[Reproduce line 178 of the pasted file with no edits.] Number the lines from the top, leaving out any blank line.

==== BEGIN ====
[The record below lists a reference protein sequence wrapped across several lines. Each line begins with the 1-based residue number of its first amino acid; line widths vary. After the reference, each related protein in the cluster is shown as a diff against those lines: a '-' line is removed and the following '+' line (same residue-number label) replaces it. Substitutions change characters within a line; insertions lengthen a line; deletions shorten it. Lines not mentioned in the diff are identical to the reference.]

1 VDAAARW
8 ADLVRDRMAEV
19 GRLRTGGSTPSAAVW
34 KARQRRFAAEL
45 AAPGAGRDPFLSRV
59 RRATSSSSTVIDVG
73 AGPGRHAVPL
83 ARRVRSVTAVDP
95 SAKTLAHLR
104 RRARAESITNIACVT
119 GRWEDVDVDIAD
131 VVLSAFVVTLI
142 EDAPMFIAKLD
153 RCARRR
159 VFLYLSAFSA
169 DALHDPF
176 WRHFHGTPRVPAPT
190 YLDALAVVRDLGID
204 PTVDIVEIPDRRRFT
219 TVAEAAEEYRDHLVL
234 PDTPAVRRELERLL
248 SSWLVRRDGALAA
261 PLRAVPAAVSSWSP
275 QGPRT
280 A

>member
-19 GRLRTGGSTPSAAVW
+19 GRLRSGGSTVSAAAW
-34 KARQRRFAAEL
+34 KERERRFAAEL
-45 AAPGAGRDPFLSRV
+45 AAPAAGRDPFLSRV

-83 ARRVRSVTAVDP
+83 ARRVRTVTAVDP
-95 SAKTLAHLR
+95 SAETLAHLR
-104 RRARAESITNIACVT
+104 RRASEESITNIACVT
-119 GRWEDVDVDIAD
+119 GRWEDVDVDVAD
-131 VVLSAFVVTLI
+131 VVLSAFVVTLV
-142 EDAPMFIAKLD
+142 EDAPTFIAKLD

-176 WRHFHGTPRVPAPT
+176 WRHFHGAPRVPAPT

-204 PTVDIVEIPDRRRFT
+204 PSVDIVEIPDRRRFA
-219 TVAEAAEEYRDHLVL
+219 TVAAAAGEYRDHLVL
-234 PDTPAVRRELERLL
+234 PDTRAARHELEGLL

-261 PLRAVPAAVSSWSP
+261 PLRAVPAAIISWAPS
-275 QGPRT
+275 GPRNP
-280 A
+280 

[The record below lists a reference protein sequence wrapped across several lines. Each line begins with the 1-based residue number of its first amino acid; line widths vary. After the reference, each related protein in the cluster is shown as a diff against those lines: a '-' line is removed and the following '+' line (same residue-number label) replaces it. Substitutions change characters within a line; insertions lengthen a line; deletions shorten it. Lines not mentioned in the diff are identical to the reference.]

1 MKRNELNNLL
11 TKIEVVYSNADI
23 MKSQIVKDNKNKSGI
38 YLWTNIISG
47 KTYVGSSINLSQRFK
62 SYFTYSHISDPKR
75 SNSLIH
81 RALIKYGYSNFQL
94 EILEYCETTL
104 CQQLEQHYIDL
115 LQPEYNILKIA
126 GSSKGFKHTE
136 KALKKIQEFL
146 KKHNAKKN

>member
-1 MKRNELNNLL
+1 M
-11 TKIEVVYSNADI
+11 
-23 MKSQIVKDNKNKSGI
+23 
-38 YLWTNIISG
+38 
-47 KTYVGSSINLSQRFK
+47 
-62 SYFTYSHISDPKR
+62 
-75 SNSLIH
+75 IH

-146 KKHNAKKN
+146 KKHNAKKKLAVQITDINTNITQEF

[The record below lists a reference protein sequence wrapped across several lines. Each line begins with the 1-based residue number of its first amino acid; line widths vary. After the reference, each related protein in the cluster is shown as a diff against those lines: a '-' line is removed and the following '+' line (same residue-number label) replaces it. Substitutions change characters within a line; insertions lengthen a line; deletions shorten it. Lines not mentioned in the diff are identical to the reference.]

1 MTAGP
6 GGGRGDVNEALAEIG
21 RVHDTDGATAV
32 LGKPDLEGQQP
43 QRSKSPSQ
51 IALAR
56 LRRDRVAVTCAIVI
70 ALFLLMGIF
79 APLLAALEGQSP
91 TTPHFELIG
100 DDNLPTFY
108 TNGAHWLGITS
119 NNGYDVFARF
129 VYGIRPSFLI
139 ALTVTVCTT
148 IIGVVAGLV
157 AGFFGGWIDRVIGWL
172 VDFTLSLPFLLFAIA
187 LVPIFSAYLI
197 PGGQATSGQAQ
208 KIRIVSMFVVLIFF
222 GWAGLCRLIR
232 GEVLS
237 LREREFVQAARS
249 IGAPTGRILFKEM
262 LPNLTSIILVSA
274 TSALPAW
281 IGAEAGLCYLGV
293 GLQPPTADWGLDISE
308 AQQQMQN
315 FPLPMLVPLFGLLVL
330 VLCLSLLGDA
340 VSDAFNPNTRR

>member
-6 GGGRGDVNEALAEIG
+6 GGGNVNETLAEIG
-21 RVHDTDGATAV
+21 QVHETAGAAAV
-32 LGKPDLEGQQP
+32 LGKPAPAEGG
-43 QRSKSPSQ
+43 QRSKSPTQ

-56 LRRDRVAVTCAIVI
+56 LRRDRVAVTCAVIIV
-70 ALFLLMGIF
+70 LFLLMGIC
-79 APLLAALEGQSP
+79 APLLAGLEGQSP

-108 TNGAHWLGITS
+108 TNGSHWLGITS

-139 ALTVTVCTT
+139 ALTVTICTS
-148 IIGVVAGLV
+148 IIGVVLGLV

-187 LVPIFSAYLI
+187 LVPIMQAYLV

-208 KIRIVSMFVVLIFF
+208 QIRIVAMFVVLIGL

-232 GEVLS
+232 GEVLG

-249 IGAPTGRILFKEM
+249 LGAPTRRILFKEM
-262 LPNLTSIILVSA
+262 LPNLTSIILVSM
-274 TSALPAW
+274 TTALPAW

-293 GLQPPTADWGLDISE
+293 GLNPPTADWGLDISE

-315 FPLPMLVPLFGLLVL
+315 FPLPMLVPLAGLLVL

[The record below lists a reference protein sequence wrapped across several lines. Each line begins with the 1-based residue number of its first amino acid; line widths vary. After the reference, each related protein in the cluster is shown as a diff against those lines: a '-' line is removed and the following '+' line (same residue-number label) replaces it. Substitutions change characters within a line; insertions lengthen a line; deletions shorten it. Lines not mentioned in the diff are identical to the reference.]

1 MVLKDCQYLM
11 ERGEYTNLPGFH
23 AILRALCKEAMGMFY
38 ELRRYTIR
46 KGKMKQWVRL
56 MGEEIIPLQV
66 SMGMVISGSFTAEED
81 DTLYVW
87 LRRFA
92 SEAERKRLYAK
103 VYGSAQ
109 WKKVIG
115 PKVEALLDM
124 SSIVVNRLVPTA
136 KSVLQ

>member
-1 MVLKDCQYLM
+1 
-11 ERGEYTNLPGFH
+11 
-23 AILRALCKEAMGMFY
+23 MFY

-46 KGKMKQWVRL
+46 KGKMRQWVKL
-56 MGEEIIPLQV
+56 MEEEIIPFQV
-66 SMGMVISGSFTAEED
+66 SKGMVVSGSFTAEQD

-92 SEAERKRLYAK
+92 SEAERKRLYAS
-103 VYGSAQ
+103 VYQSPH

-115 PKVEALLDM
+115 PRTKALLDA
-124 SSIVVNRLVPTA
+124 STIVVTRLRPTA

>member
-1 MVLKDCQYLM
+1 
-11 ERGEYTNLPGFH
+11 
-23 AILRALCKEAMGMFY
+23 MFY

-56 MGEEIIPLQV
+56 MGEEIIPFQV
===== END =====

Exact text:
136 KSVLQ